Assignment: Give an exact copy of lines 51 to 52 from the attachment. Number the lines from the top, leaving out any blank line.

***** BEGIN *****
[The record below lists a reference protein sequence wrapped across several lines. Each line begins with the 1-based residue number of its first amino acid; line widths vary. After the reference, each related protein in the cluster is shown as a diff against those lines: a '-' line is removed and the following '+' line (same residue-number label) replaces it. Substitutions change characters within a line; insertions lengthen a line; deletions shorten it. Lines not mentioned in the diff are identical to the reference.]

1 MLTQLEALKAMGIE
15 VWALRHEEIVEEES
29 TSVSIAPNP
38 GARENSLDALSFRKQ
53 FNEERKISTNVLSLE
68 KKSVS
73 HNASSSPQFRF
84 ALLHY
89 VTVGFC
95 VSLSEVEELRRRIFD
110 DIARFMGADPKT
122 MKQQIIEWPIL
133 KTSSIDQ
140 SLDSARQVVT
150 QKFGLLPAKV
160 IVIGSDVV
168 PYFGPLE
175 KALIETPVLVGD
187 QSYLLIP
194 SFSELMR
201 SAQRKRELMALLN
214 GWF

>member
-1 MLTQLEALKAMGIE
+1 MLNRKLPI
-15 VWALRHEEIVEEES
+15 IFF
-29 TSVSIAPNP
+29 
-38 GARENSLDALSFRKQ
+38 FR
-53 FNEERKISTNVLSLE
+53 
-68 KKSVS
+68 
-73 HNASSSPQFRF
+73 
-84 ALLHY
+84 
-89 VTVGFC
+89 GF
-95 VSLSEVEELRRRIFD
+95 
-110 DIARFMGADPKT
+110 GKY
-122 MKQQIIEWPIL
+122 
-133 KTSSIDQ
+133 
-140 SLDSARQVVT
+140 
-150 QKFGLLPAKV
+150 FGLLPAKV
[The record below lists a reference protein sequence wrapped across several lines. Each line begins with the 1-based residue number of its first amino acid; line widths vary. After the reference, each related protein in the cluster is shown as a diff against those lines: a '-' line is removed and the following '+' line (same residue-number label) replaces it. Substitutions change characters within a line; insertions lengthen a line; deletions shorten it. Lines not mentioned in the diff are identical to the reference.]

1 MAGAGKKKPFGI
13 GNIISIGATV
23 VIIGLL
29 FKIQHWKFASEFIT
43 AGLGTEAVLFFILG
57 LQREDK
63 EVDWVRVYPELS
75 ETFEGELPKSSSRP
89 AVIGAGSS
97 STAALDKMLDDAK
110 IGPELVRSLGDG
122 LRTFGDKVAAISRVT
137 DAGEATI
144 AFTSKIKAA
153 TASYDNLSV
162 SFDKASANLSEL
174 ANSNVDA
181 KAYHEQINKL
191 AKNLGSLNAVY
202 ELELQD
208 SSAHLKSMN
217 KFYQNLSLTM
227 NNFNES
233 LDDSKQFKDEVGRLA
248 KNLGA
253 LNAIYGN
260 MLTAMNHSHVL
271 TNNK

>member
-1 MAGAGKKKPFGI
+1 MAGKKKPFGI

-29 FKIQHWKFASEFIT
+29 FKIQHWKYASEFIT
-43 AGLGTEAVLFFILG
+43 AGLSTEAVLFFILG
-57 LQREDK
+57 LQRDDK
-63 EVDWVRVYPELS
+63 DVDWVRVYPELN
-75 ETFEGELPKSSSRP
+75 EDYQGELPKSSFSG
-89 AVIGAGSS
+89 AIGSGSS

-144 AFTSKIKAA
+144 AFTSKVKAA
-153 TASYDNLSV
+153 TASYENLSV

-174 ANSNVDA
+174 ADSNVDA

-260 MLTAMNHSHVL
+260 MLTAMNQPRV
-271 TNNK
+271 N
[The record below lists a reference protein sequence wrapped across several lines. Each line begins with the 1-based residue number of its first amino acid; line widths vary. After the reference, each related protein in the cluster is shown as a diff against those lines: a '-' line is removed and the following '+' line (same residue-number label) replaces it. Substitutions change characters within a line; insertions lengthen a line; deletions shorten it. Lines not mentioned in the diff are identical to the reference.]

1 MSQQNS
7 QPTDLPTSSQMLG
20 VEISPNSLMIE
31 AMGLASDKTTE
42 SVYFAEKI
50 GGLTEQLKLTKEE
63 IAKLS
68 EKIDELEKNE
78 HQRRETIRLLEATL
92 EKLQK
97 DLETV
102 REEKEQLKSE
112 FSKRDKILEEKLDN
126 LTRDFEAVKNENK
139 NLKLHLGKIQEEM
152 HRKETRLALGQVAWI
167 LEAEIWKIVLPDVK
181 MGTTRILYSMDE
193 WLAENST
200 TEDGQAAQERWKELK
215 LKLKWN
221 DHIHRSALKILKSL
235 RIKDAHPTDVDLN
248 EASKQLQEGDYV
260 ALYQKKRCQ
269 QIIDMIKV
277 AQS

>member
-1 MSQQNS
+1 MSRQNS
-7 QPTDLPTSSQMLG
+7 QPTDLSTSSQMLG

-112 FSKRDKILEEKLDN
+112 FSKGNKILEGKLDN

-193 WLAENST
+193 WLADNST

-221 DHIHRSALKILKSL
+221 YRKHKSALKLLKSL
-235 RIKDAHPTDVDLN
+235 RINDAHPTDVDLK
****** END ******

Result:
-140 SLDSARQVVT
+140 